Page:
CAFFERTY: Talk about the tether that technology keeps us all in. You want to take a vacation, but can you really get away? Everybody has got laptops and BlackBerrys and pagers and cell phones and yada yada yada. And if the boss wants to reach out and touch you, he can get you just about anyplace, can't he? CIULLA: Yes, and that's a big problem because if you look at the word "vacation," it comes from word "vacate." When you take a vacation, you're supposed vacate your work life. If you bring the cell phone and you're always on call, you're not able to. You're never able to have that free time to yourself.
So taking a vacation with the boss and with the email and with the cell phone is not a good idea if you want to really refresh yourself and come back a better employee.
SERWER: Joanne, you know, I think some of this, when we're talking about the United States versus the other countries, has to do with what success means. We think successful 60 hours a week, but I got $3 million in the bank. In France or Spain, it's working 30 hours, drinking some wine, and taking a nap. That's successful. Does it speak to that a little bit?
CIULLA: It does speak to that. It's also, in America, almost a status symbol. I mean, notice the fact that if somebody wants to curry favor with you, they'll come into your office and say, "I know you're really busy." Now, imagine saying, "No, I'm not busy at all." Well, it would make you look somebody wasn't very important, wouldn't it?
WESTHOVEN: Or someone who is considerate. OK, what about the idea that young people, though, aren't letting companies roll over them on this one, that they really want to take more vacation? Are they going to change the culture about this?
CIULLA: I hope so. I mean, I hope that vacations become the big perk in the workplace. A lot of young people -- certainly the students I teach -- have seen their parents work long hours. Let me just give you one figure that's kind of surprising. In 1991, the top 10 percent of workers worked a half-hour longer than the lower 10 percent of workers in America. That's a striking figure.
So people were working like mad. And I think when I look at young people today, they're wondering, "Well, what for? I mean, why do this when there's so much more to life." So I think they're on to something.
SERWER: All right. Well, I think some of us are thinking about taking a vacation right now, Joanne, after hearing that. We're going to have to leave it at that. Joanne Ciulla is the chair of the Leadership and Ethics Program at the Jefferson School of Leadership Studies at University of Richmond. Thanks for being on the pogram.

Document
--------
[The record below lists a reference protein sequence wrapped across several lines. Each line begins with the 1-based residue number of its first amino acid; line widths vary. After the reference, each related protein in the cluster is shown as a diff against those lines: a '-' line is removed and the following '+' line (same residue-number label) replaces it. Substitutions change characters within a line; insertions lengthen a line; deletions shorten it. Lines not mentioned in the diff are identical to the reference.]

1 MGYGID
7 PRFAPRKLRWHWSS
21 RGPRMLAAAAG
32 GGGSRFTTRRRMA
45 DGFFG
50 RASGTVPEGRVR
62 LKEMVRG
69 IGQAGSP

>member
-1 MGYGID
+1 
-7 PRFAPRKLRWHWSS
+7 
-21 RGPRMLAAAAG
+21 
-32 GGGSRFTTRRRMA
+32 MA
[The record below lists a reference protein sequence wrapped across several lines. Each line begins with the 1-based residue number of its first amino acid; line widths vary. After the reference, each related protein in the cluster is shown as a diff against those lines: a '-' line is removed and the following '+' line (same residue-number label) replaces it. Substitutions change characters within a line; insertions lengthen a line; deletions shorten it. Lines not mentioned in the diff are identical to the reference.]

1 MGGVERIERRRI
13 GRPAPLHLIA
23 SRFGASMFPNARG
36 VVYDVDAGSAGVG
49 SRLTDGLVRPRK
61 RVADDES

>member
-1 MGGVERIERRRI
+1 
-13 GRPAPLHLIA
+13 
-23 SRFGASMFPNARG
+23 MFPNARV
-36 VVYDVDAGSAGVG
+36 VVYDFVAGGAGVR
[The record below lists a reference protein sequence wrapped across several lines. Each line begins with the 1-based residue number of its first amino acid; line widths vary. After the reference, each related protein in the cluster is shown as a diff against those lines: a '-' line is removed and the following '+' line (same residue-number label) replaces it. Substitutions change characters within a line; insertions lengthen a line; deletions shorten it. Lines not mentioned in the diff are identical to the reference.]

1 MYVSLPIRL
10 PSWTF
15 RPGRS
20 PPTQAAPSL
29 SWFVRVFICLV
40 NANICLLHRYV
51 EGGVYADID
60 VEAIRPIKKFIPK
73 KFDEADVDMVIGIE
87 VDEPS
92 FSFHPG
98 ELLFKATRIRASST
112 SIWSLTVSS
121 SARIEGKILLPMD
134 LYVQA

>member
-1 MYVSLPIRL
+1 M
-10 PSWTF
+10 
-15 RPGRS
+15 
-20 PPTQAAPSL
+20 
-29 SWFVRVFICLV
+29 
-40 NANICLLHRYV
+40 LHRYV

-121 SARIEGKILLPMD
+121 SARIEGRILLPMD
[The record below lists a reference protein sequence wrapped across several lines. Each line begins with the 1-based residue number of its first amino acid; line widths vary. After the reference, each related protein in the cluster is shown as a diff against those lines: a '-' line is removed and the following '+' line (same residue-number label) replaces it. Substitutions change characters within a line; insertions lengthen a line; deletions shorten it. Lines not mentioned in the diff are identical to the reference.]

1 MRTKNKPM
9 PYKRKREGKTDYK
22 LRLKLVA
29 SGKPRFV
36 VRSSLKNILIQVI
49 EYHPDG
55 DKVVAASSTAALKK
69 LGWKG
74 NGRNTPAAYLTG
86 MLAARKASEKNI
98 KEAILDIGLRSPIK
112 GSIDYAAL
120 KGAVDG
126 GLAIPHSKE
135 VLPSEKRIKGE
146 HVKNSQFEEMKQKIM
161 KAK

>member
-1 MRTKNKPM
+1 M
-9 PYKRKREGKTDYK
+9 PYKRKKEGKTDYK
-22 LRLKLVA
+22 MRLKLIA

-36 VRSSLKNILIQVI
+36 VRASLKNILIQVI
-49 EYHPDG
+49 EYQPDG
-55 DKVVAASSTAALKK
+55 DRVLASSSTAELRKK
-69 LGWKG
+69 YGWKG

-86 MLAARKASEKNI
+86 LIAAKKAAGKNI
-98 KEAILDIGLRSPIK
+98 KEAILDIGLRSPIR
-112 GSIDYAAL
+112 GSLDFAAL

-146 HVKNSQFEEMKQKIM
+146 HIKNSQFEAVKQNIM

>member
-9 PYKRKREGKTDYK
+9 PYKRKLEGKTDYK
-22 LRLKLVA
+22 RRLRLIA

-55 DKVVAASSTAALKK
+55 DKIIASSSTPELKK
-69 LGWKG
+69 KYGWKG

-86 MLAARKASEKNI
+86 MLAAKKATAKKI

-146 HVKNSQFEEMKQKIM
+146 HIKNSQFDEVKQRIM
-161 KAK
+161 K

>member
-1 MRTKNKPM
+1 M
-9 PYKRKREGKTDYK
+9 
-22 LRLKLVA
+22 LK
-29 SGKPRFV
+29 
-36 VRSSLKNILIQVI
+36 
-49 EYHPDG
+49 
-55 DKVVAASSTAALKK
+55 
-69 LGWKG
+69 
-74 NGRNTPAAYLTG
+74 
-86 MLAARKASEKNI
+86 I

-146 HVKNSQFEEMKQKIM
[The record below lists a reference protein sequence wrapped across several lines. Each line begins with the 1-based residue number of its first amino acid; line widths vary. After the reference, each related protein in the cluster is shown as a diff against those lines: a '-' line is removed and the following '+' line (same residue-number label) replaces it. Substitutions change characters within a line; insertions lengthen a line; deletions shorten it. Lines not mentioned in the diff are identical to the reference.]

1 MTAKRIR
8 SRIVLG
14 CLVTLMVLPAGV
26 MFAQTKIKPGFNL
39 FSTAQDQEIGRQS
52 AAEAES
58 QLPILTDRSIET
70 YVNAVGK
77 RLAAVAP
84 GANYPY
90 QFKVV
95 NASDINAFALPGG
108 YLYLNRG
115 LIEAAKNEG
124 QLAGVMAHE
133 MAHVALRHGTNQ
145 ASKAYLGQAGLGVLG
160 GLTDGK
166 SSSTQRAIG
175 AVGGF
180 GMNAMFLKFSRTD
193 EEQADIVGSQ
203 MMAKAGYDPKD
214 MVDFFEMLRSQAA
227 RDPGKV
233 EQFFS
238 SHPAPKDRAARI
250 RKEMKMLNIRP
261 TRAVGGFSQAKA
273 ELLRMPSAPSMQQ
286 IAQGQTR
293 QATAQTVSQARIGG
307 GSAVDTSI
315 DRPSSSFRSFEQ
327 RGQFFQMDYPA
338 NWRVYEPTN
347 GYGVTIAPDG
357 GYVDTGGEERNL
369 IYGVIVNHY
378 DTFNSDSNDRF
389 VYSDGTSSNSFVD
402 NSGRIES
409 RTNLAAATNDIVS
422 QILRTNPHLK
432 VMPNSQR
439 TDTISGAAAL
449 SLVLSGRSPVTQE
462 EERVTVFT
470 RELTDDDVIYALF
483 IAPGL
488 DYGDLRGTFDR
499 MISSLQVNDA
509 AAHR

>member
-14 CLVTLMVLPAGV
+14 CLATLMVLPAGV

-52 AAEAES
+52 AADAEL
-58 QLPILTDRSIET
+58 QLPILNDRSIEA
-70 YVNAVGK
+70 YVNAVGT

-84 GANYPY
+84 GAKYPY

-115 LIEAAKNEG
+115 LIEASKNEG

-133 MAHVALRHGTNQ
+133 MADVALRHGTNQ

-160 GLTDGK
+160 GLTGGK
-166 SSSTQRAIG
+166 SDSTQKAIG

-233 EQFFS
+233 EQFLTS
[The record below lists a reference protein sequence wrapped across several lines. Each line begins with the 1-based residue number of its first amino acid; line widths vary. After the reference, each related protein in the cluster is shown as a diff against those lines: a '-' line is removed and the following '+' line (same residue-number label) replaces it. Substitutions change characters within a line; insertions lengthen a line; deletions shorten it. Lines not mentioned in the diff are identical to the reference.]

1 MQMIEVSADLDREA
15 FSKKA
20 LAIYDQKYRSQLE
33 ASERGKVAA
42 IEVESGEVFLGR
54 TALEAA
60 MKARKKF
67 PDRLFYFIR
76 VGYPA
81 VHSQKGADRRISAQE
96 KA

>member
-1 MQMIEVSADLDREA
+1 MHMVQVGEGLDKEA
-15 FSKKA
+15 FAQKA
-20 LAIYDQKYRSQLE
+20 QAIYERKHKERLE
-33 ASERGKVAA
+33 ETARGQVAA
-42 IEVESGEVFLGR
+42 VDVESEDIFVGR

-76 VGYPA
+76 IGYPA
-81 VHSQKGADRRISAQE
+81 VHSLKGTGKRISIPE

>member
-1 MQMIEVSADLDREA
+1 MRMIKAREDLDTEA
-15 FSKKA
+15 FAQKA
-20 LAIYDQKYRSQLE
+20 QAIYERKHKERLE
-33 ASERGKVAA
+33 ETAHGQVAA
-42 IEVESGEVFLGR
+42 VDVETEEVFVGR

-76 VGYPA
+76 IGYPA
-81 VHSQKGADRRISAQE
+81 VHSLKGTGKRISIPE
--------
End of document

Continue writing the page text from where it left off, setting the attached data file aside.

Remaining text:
CIULLA: Thank you.
SERWER: Imagine never going to the gas station again because you could juice up your car right in your own garage. Sound a little too futuristic? Well, not exactly. The technology for electric cars has been around for years, but you won't find any out on the road. A soon-to-be-released documentary, "Who Killed the Electric Car" looks at whether this technology was sabotaged to protect the oil industry.
SERWER: With rising gas prices, concerns over global warming, and political unrest in the Middle East, the demand for alternatives to gasoline-powered cars is growing. Hybrid vehicles that conserve gas and flex-fuel vehicles that run partly on ethanol are already on our highways. And in the next few decades, hydrogen fuel cells or even solar panels could power our cars. But some experts argue that the best alternative fuel option for our future may actually be a thing of the past.
CHRIS PAINE, DIRECTOR, "WHO KILLED THE ELECTRIC CAR": One hundred years ago, this thing behind me would have been a big percentage of electric cars there.
SERWER: While electric cars date back to the 1800s, Chris Paine, the director of the upcoming documentary "Who Killed the Electric Car" says recent models can keep up in today's traffic and deserve to be on the open road.
PAINE: They're very cheap to operate. There's no tune-ups, no service, because there's no transmission, no engine. So your only charge, really, is charging the car. And it turns out that's as little as 60 cents of gasoline at equivalent cost.
SERWER: Paine owned an EV1 electric car as part of the project GM launched in the 1990s. "Who Killed the Electric Car" explores why GM stopped production of EV1 vehicles, pulled the cars off California roads, and left them at junk yards. The film investigate a number of, quote, unquote, "suspects" in what Paine calls the murder of the electric car.